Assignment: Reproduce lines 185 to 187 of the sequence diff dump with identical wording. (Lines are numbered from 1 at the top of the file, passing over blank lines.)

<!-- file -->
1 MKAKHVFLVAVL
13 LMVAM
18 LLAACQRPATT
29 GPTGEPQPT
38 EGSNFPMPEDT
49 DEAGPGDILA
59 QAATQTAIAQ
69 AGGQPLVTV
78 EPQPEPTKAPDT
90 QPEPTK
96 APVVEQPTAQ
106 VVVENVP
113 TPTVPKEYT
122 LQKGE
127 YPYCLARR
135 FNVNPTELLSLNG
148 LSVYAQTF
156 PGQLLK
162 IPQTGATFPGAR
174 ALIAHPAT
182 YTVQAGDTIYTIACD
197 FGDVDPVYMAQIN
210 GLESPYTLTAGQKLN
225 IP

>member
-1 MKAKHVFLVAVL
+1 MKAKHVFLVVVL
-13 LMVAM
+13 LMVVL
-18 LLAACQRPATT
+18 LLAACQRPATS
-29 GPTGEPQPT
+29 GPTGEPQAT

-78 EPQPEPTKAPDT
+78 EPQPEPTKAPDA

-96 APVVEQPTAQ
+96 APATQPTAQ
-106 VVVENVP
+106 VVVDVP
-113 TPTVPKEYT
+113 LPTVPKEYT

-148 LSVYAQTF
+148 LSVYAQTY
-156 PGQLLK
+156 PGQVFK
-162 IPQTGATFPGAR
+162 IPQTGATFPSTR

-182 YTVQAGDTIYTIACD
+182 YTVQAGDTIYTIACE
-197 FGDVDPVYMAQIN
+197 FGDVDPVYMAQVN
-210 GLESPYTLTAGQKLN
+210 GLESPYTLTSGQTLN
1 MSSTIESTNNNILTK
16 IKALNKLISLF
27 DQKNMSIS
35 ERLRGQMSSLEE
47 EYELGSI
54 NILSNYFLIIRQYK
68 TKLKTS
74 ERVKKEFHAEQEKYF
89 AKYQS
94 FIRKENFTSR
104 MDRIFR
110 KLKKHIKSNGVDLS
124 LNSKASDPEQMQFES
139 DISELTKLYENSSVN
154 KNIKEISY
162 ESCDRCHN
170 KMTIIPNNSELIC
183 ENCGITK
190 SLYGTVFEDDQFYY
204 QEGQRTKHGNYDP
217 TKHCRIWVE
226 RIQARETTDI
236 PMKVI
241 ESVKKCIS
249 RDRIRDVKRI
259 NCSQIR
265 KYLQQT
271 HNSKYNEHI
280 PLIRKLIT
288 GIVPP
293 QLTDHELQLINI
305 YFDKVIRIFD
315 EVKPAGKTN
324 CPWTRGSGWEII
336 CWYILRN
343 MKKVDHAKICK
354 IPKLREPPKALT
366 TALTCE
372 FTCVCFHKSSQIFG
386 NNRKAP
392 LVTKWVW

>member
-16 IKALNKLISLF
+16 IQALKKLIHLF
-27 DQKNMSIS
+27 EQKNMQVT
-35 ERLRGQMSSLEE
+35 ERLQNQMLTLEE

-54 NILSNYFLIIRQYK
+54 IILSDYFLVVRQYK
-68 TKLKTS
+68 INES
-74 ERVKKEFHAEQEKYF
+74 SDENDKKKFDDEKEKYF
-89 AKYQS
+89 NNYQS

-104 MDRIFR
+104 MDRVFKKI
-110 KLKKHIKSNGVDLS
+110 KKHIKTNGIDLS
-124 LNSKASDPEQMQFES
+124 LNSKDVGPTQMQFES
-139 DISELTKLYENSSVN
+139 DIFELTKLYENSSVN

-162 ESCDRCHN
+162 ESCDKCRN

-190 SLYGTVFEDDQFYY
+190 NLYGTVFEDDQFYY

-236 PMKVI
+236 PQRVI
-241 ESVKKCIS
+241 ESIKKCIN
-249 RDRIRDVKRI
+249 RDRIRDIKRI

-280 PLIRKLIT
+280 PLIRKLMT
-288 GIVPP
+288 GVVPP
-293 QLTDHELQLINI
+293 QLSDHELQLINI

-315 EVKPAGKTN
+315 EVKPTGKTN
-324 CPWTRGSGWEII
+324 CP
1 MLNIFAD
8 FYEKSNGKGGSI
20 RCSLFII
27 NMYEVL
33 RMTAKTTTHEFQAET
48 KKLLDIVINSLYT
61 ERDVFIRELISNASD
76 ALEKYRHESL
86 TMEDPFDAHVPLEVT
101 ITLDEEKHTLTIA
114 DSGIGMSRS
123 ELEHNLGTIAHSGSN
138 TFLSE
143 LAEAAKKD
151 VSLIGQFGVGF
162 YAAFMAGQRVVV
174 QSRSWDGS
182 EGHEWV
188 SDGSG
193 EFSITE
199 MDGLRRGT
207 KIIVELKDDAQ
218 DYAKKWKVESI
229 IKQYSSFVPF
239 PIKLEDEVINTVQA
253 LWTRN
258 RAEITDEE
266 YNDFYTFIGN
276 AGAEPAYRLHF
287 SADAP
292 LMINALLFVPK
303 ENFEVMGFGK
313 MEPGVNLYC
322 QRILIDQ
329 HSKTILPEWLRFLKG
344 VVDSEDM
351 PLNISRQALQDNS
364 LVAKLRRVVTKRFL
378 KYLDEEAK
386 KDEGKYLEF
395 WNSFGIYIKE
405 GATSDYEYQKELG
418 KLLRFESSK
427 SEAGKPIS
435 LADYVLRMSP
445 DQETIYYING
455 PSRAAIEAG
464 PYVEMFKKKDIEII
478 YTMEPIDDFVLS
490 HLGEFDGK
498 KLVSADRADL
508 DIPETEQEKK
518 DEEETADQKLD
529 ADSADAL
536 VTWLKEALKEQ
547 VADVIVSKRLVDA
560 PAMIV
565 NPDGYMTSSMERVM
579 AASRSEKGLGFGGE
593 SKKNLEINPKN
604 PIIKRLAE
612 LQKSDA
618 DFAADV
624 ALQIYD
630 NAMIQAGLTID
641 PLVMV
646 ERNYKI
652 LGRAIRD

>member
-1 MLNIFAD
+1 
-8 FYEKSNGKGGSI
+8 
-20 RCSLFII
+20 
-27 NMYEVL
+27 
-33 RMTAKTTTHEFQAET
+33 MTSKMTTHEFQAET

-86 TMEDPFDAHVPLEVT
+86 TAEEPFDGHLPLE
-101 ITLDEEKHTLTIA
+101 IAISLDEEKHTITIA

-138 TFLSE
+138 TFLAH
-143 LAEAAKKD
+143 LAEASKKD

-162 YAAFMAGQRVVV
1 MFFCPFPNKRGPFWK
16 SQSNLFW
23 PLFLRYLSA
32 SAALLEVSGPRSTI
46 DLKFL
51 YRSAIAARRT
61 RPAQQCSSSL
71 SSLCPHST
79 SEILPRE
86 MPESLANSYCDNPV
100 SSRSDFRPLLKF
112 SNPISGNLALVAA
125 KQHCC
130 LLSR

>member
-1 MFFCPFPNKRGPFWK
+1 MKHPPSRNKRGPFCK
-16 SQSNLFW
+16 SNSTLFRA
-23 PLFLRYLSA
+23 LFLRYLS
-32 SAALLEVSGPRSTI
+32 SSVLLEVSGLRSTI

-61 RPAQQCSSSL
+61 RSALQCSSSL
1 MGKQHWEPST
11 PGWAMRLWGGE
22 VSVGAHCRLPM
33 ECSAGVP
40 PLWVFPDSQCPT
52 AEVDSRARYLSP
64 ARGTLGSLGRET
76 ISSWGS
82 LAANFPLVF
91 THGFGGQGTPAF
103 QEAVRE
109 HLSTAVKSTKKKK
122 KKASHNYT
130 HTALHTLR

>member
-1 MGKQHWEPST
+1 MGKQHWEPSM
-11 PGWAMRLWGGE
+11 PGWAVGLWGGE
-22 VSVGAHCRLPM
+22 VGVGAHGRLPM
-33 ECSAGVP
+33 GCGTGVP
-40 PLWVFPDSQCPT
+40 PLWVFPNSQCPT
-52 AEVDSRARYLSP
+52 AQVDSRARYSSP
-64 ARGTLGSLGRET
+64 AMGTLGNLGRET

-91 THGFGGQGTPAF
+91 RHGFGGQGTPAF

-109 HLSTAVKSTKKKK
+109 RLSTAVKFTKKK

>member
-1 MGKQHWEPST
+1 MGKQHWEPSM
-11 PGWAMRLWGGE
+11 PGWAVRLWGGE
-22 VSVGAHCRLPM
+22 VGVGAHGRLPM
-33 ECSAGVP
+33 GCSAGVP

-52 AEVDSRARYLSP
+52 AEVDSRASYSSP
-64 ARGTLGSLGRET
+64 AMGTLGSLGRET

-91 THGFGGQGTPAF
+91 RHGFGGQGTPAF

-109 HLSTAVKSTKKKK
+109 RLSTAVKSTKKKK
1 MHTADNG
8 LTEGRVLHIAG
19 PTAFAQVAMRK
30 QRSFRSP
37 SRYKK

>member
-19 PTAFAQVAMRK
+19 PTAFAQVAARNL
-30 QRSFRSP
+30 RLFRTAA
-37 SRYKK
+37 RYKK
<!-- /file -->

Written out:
464 PYVEMFKKKDIEII
478 YTMEPIDDFVLS
490 HLGEFDGK